Want to read more?
We value our content and access to our full site is only available with a subscription. Your subscription entitles you to 7-day-a-week access to our website, plus a full digital copy of that week’s paper to read on your pc/mac or mobile device In addition your subscription includes access to digital archive copies from 2006 onwards
Just want to read one issue? No problem you can subscribe for just one week (or longer if you wish)
New approach needed at Rest
Soil creep or debris flow at The Rest and Be Thankful will continue until the mountain is cleared of all loose material. Geotechnical engineers cannot stop such massive forces of nature wiath protective bunds or channels, and canopies would eventually be drowned with debris. An elevated approach road in the valley leading to a short tunnel at the top would permanently solve the problem and commuted cost calculations would show long-term financial benefits.
Mike Rayworth, Invercreran.
Motorhomers easy to blame
I have just read Kathie Griffiths’ article on campervans and wild camping on Mull.
Firstly, I and many others in the campervans/motorhome community (at least 250,000) are extremely saddened at the bad behaviour of a few.
One point I’d like to put to the councillors is: where do I put a pallet in my campervan or motorhome to go burn in the woods ?
Most of us are over 50 years of age, with money to spend in your communities, all we need is somewhere fill with water and dump our waste. It works in Hawick, go check their attitude.
Most camp sites want minimum of four night stay, which is fine for caravan owners, but the very nature of motorhome/campervans is that we are more mobile and will only stay in one place for one or two nights
Have a look at the CAMPRA website as well, speak to one of the organisers and publish our side of the story.
Once again, there is no excuse for dumping any kind of waste and I’m sorry if it was a genuine motorhome/campervan user but we are too easily targeted and I wouldn’t be surprised if it came from other sources.
Trevor Skinns, by email.
Ardconnell school trip
In 1985 a group of children from Ardconnell school went on a trip to York with headteacher Donald Beckitt and his wife Anne and the late Helen Harold, school psychologist and local historian. The five children were Lissa Beckitt, Stewart MacIntyre, Karen Buchanan, Eilidh McNicol and Donald Mackay.
Does anyone know of their whereabouts?
I am Helen’s sister and have some pictures of the trip that I’d like to pass on to them or their families.
Teresa Watson, firstname.lastname@example.org
Working from home pitfalls
I noticed your article about councillors considering council staff working from home.
One of the problems with this is home workers who want to move home will have Capital Gains Tax issues to contend with. While a Capital Tax Gain would not usually arise when you sell your main home it will be a whole different ball game if you use any part of your home just for business.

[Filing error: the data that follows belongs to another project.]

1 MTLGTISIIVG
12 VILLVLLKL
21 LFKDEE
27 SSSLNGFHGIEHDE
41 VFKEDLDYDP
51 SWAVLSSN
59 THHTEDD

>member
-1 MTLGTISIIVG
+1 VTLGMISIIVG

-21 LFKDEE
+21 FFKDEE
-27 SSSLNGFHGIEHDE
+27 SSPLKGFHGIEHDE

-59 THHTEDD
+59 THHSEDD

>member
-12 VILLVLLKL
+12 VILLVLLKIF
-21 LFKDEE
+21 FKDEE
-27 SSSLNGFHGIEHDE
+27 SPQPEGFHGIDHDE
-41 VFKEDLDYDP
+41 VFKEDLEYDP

Working from home tax will soon be the new normal for everyone but the administration of ABC, so were not all in it together – again.
Angus Files, sent by email.
The comments around Corin Smith’s petition about the use of formaldehyde in freshwater lochs in last week’s edition do not begin to do justice to the problems of chemical use in Scottish waters by the aquaculture industry.
Our seas are treated like a huge, uncontrolled chemical and biological experiment, supervised only in local pockets by SEPA. The attitude that a chemical breaks down quickly neglects the questions of what it breaks down into and how these products and it react in a complex environment.
There should equally be concern about the vast uncontrolled use of hydrogen peroxide at open sea farms, about the effect of medicines on the environment outside of the immediate area of a farm and the impact of both excrement and unused fish food on water quality and ecosystems more widely. The likely outcomes of this great scientific experiment are largely unknown.
Regulatory authorities take little or no interest in the relation between salmon farms and toxic algal blooms, dismissed as ‘complex natural phenomena’, or their part in shellfish toxins which are common in the region.
The stubborn refusal of the government, on economic grounds, to take an appropriately precautionary approach to aquaculture will ultimately have a huge negative impact, including economically, on all of us and our descendants. The parallels with global government attitudes to fossil fuels for the past century or so are striking. It’s just about water instead of air.
Dennis Archer, co-convenor, Argyll & Bute Branch, Scottish Green Party, Oban.
Wearing masks outdoors
In 20 French cities the law is that you must mask up when you are going outside at all times and with recent infections now reaching primary and secondary age pupils in southern Scotland, we should be doing the same.
This horrible disease will never stop rearing its ugly head, although hopefully it is detected quickly and contained in localised areas so as to prevent further spread of the infection.
But masking up and personal hygiene regime must not be relaxed and are extremely crucial at this time. Outside and inside confined areas, masking must be the new normal.
It is a ludicrous situation to allow youngsters to spill out from school at dinner-times to be unmasked, talking to friends, walking side by side. Safer advice would be for everyone to cover faces, if able, at all times as part of the new normal world to keep everyone in the local population as safe as possible.
Stephen Jones, Oban.